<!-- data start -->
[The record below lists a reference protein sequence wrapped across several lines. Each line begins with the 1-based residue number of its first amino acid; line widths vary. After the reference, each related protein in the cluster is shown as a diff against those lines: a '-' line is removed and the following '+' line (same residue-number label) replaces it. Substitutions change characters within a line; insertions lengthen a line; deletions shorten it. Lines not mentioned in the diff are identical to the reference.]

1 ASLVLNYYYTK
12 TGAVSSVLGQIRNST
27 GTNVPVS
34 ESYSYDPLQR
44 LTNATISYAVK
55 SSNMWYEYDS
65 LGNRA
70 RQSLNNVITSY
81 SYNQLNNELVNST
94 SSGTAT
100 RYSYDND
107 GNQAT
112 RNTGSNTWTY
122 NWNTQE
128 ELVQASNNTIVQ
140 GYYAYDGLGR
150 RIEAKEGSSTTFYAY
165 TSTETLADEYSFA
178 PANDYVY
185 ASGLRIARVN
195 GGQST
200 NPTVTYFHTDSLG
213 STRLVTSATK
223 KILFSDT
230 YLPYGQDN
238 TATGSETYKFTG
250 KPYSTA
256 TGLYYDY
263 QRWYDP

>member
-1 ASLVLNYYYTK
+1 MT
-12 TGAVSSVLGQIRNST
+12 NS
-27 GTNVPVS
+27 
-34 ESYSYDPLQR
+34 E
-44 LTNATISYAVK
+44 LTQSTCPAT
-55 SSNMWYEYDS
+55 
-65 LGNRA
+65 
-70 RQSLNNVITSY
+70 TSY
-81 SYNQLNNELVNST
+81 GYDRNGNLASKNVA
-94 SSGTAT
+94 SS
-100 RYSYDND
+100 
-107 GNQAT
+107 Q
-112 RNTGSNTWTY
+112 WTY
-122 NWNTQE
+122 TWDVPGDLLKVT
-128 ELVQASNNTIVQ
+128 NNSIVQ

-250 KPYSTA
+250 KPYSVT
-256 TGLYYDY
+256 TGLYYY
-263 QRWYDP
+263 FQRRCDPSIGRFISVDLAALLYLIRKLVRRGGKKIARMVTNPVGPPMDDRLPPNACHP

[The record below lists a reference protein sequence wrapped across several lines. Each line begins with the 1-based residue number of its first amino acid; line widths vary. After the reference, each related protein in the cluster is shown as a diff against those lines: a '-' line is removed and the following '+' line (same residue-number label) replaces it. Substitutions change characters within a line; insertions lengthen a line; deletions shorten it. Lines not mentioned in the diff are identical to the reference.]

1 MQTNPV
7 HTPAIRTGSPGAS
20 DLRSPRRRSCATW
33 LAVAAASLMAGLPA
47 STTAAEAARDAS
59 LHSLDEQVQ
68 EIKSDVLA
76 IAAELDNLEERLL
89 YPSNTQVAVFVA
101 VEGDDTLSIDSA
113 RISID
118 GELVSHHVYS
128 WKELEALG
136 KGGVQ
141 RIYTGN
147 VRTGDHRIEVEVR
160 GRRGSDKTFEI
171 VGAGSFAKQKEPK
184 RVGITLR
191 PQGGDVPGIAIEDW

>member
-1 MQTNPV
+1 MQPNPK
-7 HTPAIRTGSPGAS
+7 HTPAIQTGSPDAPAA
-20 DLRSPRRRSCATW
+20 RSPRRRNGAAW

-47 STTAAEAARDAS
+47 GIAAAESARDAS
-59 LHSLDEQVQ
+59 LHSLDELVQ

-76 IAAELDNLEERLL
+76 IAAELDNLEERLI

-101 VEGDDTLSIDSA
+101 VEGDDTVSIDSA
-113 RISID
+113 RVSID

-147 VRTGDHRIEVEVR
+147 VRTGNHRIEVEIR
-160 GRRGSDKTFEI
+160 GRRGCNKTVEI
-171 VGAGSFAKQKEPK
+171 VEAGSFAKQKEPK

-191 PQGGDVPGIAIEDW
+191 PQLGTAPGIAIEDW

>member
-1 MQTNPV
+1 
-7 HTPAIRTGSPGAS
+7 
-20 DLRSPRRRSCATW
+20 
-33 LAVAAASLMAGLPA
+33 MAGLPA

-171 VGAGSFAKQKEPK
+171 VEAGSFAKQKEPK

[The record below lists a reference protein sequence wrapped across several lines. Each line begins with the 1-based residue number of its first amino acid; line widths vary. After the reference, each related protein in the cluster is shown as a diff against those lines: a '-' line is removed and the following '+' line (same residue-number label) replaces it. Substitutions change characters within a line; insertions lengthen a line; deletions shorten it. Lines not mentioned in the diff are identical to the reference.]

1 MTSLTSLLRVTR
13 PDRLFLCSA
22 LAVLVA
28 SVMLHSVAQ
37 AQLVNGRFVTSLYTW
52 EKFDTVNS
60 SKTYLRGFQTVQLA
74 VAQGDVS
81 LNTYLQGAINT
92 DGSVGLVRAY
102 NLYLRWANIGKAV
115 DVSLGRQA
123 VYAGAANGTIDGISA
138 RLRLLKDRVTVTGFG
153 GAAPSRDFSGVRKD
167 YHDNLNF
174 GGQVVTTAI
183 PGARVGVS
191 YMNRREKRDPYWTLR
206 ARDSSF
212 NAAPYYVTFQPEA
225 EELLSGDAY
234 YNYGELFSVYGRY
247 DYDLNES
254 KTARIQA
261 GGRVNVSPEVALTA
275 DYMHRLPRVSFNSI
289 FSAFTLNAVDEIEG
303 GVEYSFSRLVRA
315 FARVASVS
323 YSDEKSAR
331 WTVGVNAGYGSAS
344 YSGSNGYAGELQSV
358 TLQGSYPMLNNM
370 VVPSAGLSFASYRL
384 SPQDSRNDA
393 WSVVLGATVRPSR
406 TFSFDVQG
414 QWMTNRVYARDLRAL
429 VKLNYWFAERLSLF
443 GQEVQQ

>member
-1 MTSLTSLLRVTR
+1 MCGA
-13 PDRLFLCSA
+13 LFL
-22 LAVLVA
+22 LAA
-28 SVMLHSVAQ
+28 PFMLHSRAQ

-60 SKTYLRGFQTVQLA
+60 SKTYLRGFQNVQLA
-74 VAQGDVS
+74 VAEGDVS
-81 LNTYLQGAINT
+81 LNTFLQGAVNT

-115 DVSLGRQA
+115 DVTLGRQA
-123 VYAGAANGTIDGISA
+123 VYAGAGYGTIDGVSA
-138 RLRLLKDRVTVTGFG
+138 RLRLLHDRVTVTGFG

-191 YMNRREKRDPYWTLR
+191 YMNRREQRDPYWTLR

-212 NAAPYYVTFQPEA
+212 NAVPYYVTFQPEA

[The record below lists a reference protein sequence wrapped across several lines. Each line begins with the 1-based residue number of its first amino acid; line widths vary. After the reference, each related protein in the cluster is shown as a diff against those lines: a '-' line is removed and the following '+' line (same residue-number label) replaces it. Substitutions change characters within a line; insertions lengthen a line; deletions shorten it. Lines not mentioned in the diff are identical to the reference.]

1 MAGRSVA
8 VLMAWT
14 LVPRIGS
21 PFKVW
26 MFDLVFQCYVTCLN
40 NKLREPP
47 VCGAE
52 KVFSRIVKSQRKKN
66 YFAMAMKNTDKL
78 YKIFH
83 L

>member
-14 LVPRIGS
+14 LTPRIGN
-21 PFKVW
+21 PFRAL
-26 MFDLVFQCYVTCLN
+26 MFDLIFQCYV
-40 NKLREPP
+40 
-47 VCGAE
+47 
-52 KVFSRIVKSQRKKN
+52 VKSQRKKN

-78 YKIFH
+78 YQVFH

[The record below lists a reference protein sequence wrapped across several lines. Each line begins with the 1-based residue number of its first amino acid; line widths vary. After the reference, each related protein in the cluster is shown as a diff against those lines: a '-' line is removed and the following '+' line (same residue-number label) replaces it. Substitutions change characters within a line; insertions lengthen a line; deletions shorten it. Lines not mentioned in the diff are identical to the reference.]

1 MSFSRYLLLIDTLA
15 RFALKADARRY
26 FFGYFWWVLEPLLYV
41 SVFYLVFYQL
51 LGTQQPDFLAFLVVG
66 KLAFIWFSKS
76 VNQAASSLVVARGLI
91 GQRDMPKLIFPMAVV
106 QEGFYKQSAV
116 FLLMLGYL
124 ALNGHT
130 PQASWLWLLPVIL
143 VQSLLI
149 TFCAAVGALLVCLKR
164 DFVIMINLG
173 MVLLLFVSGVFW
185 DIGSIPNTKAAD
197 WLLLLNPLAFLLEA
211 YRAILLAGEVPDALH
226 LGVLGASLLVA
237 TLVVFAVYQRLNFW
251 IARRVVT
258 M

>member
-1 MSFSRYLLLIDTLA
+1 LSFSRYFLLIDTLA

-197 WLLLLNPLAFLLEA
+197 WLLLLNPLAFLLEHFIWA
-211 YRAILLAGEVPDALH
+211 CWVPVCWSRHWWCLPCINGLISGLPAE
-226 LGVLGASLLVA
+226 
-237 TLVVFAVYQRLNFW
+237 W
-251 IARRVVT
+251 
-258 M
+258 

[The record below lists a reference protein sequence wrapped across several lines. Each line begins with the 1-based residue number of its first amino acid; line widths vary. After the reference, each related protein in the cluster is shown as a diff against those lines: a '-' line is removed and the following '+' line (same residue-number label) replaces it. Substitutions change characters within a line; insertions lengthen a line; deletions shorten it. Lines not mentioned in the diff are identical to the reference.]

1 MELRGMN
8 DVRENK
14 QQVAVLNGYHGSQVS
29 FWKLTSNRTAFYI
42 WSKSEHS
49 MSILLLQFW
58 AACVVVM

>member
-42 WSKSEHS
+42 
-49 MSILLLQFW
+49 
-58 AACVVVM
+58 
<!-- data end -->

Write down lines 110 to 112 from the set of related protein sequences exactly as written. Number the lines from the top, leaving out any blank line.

-171 VGAGSFAKQKEPK
+171 VEAGSFAKQKEPK

-191 PQGGDVPGIAIEDW